The Genetical Theory of Natural Selection published at Oxford in 1930 by English statistician, evolutionary biologist, geneticist, and eugenicist Ronald A. Fisher, developed ideas on sexual selection, mimicry and the evolution of dominance.
"He famously showed that the probability of a mutation increasing the fitness of an organism decreases proportionately with the magnitude of the mutation. He also proved that larger populations carry more variation so that they have a larger chance of survival. It was in this book that he set forth the foundations of what was to become known as population genetics. Fisher's book also had a major influence on the evolutionary biologist W. D. Hamilton and the development of his later theories on the genetic basis for the existence of kin selection.
"Fisher had a long and successful collaboration with E.B. Ford in the field of ecological genetics. The outcome of this work was the general recognition that the force of natural selection was often much stronger than had been appreciated before, and that many ecogenetic situations (such as polymorphism) were not selectively neutral, but were maintained by the force of selection. Fisher was the original author of the idea of heterozygote advantage, which was later found to play a frequent role in genetic polymorphism. The discovery of indisputable cases of natural selection in nature was one of the main strands in the modern evolutionary synthesis" (Wikipedia article on Ronald Fisher, accessed 12-21-2013).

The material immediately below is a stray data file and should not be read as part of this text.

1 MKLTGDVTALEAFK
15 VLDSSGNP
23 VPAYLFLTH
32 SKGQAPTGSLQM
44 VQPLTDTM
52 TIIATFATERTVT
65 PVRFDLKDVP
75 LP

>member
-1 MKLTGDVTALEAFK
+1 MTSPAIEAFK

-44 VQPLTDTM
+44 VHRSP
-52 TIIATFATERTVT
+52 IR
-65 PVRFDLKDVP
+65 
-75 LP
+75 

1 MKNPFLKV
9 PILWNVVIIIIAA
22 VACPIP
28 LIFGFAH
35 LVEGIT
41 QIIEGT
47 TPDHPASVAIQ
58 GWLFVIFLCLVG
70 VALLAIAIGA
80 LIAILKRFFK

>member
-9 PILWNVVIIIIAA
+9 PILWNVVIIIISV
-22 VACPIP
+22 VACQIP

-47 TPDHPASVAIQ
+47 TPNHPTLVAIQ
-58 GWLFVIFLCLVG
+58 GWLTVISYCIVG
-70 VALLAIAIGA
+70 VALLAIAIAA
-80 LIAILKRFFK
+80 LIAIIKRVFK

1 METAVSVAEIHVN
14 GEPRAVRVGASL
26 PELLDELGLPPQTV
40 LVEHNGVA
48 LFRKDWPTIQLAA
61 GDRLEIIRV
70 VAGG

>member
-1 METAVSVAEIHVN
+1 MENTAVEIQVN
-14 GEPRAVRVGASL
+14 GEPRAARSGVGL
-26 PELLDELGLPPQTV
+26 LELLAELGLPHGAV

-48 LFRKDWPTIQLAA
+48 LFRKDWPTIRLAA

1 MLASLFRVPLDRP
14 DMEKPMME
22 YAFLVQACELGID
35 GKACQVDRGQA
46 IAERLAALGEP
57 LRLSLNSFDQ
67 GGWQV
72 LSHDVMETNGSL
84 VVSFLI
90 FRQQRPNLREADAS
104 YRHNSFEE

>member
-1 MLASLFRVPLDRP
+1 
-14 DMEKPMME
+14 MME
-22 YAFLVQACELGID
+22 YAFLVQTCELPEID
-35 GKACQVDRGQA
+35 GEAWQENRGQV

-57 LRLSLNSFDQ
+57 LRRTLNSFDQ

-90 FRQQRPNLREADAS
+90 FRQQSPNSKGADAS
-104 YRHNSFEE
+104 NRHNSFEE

Fisher issued a second, slightly revised edition of the work in 1958. In 1999 The Genetical Theory of Natural Selection. A Complete Variorum Edition edited by Henry Bennett was published by Oxford University Press, reprinting the original 1930 text with footnotes added showing where changes were made in 1958, and with editorial notes and an annotated bibliography of papers by Fisher on topics related to The Genetical Theory of Natural Selection.